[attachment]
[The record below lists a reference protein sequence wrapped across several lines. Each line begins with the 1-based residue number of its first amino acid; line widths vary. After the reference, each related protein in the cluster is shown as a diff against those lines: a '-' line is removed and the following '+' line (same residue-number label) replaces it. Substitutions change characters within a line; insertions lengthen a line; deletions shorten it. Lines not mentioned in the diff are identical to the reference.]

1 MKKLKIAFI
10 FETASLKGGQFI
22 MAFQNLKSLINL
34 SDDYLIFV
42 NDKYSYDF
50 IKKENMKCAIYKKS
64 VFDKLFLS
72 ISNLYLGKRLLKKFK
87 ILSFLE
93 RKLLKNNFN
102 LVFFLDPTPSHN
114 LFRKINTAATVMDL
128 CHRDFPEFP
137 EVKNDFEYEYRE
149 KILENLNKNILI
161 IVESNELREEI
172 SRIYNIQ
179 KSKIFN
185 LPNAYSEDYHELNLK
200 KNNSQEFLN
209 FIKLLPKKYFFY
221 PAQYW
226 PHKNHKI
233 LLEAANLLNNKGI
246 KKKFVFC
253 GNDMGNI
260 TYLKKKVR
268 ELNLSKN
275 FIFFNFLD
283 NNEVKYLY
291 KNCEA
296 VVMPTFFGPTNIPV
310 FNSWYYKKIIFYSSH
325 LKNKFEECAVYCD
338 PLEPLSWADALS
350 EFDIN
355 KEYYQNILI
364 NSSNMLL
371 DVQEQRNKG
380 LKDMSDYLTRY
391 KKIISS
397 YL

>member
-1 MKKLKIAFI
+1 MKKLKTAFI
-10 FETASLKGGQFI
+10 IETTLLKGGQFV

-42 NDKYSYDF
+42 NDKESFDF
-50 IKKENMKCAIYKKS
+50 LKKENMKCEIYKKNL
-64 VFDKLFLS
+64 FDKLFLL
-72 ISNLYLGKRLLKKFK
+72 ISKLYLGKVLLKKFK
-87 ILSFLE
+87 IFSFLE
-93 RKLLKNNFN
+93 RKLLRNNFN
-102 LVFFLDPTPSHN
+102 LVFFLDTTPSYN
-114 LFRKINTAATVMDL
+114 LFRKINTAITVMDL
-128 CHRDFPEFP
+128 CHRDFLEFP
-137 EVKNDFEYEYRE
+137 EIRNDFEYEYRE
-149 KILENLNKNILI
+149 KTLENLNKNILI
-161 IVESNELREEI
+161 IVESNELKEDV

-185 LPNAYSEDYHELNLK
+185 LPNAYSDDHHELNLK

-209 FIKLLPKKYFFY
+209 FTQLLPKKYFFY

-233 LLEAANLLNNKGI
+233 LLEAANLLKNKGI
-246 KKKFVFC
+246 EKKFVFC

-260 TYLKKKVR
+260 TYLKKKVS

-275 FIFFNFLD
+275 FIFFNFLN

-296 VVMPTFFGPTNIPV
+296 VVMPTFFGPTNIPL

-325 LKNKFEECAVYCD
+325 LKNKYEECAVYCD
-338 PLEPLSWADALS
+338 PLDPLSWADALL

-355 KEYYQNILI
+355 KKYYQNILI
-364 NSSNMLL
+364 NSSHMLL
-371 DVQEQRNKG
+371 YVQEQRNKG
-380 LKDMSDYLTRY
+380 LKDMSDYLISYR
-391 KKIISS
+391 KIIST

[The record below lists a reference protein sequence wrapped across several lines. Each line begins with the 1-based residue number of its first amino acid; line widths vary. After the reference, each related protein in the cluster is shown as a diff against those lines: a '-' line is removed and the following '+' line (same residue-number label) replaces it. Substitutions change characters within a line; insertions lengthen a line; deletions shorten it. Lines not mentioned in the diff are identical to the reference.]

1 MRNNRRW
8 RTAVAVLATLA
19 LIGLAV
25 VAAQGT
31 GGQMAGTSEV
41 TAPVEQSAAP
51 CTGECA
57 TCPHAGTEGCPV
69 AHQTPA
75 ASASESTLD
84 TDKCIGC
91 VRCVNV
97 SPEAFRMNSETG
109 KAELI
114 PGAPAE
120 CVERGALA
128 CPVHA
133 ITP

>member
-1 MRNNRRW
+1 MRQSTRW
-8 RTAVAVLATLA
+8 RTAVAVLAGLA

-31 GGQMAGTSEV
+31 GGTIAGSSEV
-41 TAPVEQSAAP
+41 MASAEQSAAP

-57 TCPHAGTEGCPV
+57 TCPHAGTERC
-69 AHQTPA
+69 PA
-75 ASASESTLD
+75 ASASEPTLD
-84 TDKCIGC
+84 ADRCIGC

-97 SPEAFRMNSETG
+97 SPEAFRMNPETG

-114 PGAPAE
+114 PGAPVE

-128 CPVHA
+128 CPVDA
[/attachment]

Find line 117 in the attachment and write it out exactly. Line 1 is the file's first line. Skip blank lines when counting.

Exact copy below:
120 CVERGALA